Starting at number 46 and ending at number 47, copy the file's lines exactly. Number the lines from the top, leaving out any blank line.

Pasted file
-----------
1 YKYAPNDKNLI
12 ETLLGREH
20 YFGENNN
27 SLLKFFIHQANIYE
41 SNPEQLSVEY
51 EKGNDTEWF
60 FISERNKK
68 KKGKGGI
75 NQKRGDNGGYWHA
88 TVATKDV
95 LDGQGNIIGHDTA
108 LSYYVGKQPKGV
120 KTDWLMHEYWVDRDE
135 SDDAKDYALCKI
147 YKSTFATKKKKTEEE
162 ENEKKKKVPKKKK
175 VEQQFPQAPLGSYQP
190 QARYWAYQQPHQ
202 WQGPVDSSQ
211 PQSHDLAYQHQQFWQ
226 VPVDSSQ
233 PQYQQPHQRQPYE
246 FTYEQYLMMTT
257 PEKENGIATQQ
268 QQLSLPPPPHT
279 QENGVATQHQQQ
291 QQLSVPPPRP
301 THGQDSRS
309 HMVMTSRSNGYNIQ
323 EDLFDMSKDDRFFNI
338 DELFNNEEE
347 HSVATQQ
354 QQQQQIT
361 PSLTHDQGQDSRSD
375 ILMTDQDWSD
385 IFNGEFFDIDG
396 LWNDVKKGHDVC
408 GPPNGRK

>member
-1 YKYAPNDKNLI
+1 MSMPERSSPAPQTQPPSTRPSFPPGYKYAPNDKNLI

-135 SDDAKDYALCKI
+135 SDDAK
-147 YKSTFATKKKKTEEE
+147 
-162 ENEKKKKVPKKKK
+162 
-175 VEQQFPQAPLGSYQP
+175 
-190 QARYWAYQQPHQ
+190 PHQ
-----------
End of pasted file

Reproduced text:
-162 ENEKKKKVPKKKK
+162 